De Waal is not the only expert on primate behavior to present evidence of pervasive homosexuality in bonobos--nor is he the only one to warn against anthropomorphic interpretations of the data. "We have to be careful to remember that homosexuality means different things in animals," says Richard Wrangham, coauthor of Demonic Males: Apes and the Origins of Human Violence. One fundamental difference between apes and humans when it comes to the "meaning" of homosexual behavior is reflected in its distribution. "All wild primates we have seen within a particular species are equally homosexual," says Wrangham. "If you lined up ten female bonobos, it's not like one would be a 6 on the Kinsey scale and another a 2. They would all be the same number. It's only humans who adopt identities."

Despite such warnings, the temptation to draw analogies is apparently irresistible. Since bonobos and chimpanzees share 98% of their genetic makeup with humans, researchers pay close attention to their behavior--and its relevance to humans. "From homophobic people saying there is no such thing as homosexuality in animals to Konrad Lorenz's famous research into territorial aggression, animal behavior has been used to show the limits of human sexual behavior and liberation," Bronski says. "The message has always been, `We are related to animals. Look at the behavior we are saddled with.' What's interesting is that we now have a model superior to our own to strive for."

In fact, questions about animal homosexuality have repeatedly surfaced in gay rights debates. In a 1993 interview in The Advocate, for instance, former Arizona senator Barry Goldwater, in championing the rights of gays and lesbians to serve in the military, quipped, "There has always been homosexuality.... There were gay apes." While the politician is not known as a student of anthropology, it now seems he was right. Yet antigay activists are quick to point out that nature rarely provides good role models for humans.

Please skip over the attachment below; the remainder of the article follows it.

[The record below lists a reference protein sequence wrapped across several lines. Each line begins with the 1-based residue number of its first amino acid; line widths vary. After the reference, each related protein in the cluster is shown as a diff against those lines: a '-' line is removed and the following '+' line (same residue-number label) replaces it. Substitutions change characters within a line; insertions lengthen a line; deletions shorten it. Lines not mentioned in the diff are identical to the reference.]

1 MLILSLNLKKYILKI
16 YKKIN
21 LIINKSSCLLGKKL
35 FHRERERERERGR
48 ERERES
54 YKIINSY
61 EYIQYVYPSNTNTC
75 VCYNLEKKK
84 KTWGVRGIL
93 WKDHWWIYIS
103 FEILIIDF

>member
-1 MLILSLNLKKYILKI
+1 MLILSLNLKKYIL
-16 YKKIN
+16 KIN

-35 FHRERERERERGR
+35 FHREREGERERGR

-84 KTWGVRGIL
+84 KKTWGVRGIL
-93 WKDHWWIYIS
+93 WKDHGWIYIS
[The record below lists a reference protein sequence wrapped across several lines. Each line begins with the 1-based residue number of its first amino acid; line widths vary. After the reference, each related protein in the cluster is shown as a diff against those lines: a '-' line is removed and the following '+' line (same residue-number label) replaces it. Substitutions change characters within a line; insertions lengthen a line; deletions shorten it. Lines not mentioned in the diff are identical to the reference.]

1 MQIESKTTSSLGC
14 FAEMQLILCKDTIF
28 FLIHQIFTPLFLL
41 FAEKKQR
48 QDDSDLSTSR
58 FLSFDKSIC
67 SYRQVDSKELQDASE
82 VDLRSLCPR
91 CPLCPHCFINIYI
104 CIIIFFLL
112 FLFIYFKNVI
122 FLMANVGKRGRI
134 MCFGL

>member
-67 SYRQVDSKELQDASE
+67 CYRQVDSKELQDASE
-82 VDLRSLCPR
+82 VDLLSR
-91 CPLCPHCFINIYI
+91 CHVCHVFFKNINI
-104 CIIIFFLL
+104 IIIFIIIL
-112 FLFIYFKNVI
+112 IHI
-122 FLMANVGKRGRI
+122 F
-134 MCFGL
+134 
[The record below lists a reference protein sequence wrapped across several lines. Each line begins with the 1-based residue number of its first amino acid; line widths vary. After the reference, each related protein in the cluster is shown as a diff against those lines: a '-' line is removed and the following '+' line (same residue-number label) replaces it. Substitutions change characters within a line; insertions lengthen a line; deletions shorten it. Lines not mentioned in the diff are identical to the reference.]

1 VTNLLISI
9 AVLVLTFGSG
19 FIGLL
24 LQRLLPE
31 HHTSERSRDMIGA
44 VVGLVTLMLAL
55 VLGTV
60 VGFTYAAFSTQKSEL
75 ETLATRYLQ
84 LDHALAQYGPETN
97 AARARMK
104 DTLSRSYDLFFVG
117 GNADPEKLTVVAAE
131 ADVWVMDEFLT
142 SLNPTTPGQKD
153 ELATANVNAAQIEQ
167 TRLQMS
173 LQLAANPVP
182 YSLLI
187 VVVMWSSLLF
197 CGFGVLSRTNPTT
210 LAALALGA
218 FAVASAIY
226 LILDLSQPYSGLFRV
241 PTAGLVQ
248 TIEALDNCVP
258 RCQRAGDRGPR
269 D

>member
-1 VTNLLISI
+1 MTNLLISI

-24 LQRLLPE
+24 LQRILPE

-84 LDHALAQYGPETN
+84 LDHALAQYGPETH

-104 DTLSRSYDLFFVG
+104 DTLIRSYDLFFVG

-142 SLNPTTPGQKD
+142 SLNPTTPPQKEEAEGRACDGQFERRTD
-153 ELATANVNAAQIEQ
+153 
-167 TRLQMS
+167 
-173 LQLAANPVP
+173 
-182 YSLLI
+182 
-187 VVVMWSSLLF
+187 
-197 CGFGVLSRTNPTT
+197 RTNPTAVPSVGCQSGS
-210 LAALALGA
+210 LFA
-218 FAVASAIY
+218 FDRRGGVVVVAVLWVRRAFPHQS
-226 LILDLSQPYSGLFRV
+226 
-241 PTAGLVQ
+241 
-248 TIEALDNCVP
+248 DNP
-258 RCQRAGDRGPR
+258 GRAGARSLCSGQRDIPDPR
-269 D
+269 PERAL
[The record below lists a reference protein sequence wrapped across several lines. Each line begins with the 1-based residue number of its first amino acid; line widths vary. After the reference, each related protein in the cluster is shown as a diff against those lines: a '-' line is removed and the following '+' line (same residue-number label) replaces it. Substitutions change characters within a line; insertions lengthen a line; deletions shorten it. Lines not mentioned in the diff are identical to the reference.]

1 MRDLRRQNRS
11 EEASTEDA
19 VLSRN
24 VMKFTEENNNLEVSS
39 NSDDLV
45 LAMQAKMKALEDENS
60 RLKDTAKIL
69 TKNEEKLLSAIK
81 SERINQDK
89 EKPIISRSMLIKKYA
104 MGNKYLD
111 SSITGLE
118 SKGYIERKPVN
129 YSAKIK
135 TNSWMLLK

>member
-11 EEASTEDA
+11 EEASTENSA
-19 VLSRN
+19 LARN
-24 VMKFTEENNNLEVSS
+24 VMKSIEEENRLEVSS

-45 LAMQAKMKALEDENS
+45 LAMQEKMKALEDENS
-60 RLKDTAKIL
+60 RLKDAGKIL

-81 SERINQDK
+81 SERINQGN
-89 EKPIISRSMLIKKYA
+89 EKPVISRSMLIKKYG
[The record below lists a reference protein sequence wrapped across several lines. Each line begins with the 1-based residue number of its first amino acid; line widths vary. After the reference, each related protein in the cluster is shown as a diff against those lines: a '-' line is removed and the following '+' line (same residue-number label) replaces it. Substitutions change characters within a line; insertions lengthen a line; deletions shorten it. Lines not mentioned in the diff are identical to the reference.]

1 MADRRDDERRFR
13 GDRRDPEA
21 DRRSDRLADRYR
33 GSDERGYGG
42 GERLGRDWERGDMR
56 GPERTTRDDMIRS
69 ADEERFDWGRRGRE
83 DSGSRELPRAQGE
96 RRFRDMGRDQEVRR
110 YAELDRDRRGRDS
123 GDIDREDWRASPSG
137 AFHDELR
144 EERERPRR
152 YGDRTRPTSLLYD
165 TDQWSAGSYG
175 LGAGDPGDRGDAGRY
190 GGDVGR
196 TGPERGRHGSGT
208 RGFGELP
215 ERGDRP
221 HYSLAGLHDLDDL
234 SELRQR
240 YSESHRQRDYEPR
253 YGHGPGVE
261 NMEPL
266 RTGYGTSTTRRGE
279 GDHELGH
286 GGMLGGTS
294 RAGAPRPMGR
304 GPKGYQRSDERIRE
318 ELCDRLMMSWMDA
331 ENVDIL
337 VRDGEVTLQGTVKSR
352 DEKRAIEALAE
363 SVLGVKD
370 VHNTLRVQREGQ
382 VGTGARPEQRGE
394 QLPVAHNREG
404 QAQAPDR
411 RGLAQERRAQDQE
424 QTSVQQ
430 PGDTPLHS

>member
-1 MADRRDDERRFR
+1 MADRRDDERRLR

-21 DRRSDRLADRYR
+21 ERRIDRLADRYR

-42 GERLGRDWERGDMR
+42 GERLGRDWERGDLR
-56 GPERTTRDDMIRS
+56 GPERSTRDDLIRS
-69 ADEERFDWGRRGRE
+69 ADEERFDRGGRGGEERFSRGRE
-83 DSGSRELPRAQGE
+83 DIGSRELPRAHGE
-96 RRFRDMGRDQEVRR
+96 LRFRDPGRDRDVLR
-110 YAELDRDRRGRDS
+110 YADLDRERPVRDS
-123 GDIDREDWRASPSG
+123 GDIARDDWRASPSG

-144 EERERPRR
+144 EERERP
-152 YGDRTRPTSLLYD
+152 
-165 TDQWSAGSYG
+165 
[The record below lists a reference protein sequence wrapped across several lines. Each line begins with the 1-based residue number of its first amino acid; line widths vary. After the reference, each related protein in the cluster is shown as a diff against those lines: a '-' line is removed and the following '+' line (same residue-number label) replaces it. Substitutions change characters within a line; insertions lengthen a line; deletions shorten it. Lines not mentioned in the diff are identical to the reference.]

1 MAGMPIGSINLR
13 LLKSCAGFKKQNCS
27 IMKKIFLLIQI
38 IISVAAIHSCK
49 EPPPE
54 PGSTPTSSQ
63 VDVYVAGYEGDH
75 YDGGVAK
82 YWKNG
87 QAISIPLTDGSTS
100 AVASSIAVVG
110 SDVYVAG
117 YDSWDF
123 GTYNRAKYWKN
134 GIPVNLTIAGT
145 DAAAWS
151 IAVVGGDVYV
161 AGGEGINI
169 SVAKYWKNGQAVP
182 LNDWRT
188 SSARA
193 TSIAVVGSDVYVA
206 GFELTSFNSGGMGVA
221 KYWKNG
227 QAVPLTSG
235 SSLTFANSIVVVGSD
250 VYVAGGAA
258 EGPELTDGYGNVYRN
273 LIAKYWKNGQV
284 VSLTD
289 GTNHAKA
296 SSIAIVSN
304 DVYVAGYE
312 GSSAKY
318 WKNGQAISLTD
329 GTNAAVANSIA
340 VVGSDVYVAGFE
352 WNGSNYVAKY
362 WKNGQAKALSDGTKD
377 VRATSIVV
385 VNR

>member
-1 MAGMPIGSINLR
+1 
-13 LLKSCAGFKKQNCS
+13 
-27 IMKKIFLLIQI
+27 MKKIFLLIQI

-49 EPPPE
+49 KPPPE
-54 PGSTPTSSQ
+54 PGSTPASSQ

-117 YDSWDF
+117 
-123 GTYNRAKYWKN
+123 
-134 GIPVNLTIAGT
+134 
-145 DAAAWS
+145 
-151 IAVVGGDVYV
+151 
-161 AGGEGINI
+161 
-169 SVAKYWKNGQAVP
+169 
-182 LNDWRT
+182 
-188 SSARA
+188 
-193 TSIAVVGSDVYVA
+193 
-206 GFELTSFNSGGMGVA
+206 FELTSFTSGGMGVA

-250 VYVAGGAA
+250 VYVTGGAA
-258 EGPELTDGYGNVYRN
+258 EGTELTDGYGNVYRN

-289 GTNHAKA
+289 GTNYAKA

"The debate has always been whether sexuality is primitive, which has a negative connotation, or natural, which is positive," de Waal says. "My own feeling is that humans may have started out more like bonobos but have become more intolerant, dividing the world into homo and hetero and eliminating the gray areas." For the bonobo, that gray area leaves a lot of room to play.


Studying other primates to learn about humans can yield precious insights--but it also has its limitations, as scientists warned April 29 when reporting the latest development in AIDS vaccine research. In experiments performed at the University of Pennsylvania, two chimpanzees who had first received a novel form of AIDS vaccine were deliberately infected with HIV. After 48 weeks the chimps showed almost no detectable levels of HIV in their blood, while a third chimp--who had received a different, weaker form of the vaccine--had 10,000 copies of HIV in its blood.

Unlike past efforts, which relied on killed or weakend forms of the virus, the new vaccine incorporates weakened DNA from HIV. In addition to the chimpanzees, about 30 human volunteers are also being used to test the vaccine, but it is still too soon to tell how effective it is on them. While the DNA approach, if successful, could lead to a safe and relatively inexpensive vaccine, the experiment is still years away from any marketable product. And it may yet endure the fate of promising vaccine experiments in the past that have worked well on animals, only to fail in human subjects.
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Title Annotation:homosexual behavior in primates
Author:Bull, Chris
Publication:The Advocate (The national gay & lesbian newsmagazine)
Date:Jun 10, 1997